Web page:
Epic expedition leads to classification of new habitats and species

After over a month on an expedition to the Phoenix Islands Protected Area in the Central Pacific, Associate Professor of Biology Erik Cordes and his team have defined—for the first time in scientific history— the habitat zones of a seamount from the deep-sea all the way to the surface. Once thought only to be marine hazards, these undersea mountains are now understood to support and sustain a wide variety of marine life, including deep-sea coral gardens and reefs up to the more well-known shallow water reefs in sunlit waters near the surface. Along the way, Cordes’s team also discovered at least two new species of coral and crab.

The research cruise was supported by the NOAA Office of Ocean Exploration and Research and took place on board the R/V Falkor, a vessel owned and operated by the Schmidt Ocean Institute. It took seventeen underwater dives in SuBastian, a remotely operated underwater vehicle (ROV) equipped with “squishy fingers”, a new soft robotics technology for adaptive sampling, to conduct this research into deep-sea habitats.  Cordes has researched the ecology of the deep sea for more than 20 years, spent over a year at sea on 28 research cruises and made 40 dives in manned submersibles.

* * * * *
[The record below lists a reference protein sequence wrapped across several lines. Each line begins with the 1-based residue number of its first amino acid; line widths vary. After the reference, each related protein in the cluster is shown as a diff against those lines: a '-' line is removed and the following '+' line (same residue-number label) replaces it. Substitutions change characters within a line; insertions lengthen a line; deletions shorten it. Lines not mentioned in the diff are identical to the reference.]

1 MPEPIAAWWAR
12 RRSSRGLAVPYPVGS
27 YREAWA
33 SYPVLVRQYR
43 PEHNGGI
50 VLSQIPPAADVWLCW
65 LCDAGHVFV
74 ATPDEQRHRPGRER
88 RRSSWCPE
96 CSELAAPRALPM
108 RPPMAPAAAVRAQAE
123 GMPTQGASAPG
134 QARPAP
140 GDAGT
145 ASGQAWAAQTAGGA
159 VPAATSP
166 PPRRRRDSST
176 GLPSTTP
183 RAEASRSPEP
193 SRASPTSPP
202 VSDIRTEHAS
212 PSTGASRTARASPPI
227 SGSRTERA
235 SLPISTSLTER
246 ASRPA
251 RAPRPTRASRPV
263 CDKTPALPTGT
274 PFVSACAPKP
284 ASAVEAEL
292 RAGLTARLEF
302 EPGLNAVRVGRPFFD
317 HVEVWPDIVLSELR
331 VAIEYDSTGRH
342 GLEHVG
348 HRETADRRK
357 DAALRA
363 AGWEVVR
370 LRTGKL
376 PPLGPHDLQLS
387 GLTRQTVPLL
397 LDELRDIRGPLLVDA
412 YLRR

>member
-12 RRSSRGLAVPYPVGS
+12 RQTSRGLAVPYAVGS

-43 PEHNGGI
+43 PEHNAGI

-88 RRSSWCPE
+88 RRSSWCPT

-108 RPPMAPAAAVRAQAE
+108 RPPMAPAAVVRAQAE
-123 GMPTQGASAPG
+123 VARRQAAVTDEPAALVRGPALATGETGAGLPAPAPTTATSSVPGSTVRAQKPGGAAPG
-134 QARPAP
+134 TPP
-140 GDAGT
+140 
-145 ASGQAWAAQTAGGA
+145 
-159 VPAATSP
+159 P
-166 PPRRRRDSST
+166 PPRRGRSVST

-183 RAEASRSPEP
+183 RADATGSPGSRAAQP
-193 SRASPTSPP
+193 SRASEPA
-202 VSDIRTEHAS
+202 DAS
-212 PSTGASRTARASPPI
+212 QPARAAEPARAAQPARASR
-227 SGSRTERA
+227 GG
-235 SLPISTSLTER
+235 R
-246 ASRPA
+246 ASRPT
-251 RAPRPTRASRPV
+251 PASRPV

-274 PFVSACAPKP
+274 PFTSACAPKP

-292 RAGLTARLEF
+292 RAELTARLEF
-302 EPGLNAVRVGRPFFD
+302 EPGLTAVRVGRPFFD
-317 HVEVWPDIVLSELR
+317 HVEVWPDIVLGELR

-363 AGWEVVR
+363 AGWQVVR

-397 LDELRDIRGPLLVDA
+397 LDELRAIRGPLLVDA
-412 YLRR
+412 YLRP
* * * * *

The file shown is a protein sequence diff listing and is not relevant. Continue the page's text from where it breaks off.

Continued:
As the largest UNESCO World Heritage Site and closed to all commercial activities, the Phoenix Islands Protected Area is now home to a flourishing deep-water habitat. Cordes’s research focused on the rich biodiversity allowed to develop in this area without human interference.

“This journey was in the tradition of the grand research expeditions of the past,” said Cordes, who served as chief scientist on this expedition. “We traveled nearly 3,000 miles across the Pacific Ocean and explored a part of the world that has remained entirely hidden from view until now.”

Using the diving and camera technology on ROV SuBastian, Cordes was also able to capture one of the deepest sightings of mantis shrimp; and film deep coral reefs, dumbo octopuses, and six-gill sharks. Photos and videos of the dives can be seen on the team’s social media pages by following @CordesLab.

—Hannah Amadio